In our society, we are addicted to outrage and jumping on the latest bandwagon. This is a bad way to go about things, and maybe even dangerous. I want to share a particularly great example that occurred through a conversation I had recently on Facebook with some random people on a post made by Adam Bandt, Australian Federal Government Greens member for Melbourne. He was talking about a proposed coal mine in Queensland, Australia, which the Australian resources minister Matt Canavan had said would be a net positive for the environment. Queue outrage.
Bandter with Adam Bandt’s supporters
I decided to simply screenshot the conversation without removing names as it was and is entirely public on Facebook anyway.
What happened here exactly? If you made it through all of the comments, I’m impressed. I read the linked article and another about the issue, and resources minister was making some plausible arguments for how this mine could be a net positive for the environment. Sure, it might have been better to have renewable energy or gas instead, but if what we’re comparing is a world without this mine and a world with this mine, Mr Canavan’s argument might hold. Here is how:
“…using high-quality coal to displace lower-quality coal”
I know nothing about this mine, but if it were true that the coal was higher quality (releasing less emissions per unit energy produced) than the average existing coal, and the production of this coal meant lower quality coal was not produced, the claim might be true. There are several other minor arguments, such as:
““They will do things that will improve the environment here in central Queensland and they’ll protect an additional 31,000 hectares for the black-throated finch,” Canavan said.”
““They will limit the drawdown on the springs in the area and also return water to the Great Artesian basin – around 730 megalitres a year.”
So basically Adam Bandt and his followers seem to be arguing that these claims are baseless. Fair enough, maybe they are. So I asked Adam Bandt if he did indeed have evidence that these claims were baseless.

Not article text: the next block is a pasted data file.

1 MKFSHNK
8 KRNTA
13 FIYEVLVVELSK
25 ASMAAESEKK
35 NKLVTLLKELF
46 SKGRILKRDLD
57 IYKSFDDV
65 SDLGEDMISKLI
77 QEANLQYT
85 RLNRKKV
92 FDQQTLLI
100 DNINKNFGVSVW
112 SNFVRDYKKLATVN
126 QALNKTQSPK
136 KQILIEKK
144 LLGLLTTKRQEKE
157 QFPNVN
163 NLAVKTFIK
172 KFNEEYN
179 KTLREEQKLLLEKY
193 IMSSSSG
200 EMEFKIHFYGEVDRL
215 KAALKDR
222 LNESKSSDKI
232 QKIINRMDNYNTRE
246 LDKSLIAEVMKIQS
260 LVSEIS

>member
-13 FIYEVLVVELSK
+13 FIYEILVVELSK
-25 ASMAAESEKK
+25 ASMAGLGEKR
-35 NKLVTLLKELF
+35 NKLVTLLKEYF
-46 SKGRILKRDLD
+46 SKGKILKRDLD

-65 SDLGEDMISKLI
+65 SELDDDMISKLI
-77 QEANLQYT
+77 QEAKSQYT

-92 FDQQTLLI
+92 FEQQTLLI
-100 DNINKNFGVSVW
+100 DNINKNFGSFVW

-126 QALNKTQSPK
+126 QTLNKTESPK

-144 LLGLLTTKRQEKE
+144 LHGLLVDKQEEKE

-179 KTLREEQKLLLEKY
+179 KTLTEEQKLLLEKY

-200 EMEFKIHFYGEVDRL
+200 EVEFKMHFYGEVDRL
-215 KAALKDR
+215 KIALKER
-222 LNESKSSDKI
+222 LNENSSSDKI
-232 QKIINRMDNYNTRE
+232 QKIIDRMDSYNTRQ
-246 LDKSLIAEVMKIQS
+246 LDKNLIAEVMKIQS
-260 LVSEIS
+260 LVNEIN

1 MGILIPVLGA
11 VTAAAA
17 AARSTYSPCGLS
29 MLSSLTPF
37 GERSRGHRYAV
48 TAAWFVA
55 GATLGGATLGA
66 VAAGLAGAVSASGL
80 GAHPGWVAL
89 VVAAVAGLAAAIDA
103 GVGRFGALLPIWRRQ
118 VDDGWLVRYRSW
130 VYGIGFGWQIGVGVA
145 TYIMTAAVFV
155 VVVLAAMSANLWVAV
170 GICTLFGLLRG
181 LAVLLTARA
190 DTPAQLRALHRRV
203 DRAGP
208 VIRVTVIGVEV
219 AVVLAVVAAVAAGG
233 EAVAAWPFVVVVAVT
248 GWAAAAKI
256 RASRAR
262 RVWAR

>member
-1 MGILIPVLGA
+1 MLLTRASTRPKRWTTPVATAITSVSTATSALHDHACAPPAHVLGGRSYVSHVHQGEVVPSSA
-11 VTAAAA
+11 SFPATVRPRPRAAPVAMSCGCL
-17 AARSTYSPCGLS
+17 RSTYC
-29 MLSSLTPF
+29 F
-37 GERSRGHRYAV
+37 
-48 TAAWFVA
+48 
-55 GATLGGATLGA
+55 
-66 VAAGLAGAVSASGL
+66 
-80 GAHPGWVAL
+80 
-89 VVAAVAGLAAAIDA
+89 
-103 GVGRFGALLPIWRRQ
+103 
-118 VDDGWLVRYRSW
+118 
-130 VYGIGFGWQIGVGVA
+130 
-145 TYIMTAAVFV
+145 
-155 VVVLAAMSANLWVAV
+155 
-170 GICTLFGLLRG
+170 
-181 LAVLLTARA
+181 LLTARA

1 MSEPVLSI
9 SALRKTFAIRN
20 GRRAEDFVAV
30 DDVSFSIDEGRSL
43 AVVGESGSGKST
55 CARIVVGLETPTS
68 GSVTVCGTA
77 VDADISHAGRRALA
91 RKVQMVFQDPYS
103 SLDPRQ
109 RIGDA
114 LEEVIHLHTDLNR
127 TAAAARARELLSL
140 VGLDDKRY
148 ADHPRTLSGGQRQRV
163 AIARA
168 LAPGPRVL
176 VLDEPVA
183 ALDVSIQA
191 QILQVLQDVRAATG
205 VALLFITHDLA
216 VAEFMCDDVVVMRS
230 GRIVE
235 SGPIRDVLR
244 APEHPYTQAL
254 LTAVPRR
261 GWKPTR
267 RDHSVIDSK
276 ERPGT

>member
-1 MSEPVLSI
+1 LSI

“This seems plausible, does it not? Adam Bandt are you saying that you have evidence that this statement is false?”
No response from Adam, but his supporters were pretty upset. E.g.
“Have you got shares in the coal industry or are just stupid as Canavan” [sic]
“Michael you really are naive if you think what they said will actually happen. Look at history of Adani and their broken promises…get the facts from many sources before you slavishly believe one source.”
This one was particularly amusing because I’m actually questioning the source (Adam Bandt) unlike them. There was also one nice chap who asked me whether my (PhD) supervisor knew what I was saying here, but he has since deleted his comment.
It’s becoming increasingly apparent that we are addicted to being outraged at certain things without much evidence about the specifics. This seems like a pretty bad heuristic. If you have read any of my work relating to effective altruism, you would know that even strange ideas can lead to great outcomes, and great ideas can lead to negative effects. I wouldn’t fall off my chair if something that sounded environmentally damaging on the outset turned out to increase wellbeing.
Best of all, I never said I supported the project, I was just not jumping on the bandwagon. This was taken to be a full, unwavering support of the project. As I said in the post:
“These things are always more complicated than people want them to be. For the record, I think the project shouldn’t go ahead. It is amusing to me that people here have assumed that I am in favour of the project, as I never said anything of the sort.
What kind of sad world we live in where merely thinking through the consequences of actions instead of jumping on the bandwagon is seen as a bad thing.”
Along a slightly different theme, but no less ‘bandwagony’, is this example. This was posted in a closed group called Friendly Vegans in Melbourne, so you might not be able to see it. As a result, I have hidden the identities of the original poster and commenters.
Some friendly vegans
I really don’t have much to add here. But once again, refusing to jump on the bandwagon makes people think less of you. Go figure.
I will just say that this should in no way cause you to be against veganism, simply because some friendly vegans celebrate human suffering in specific circumstances.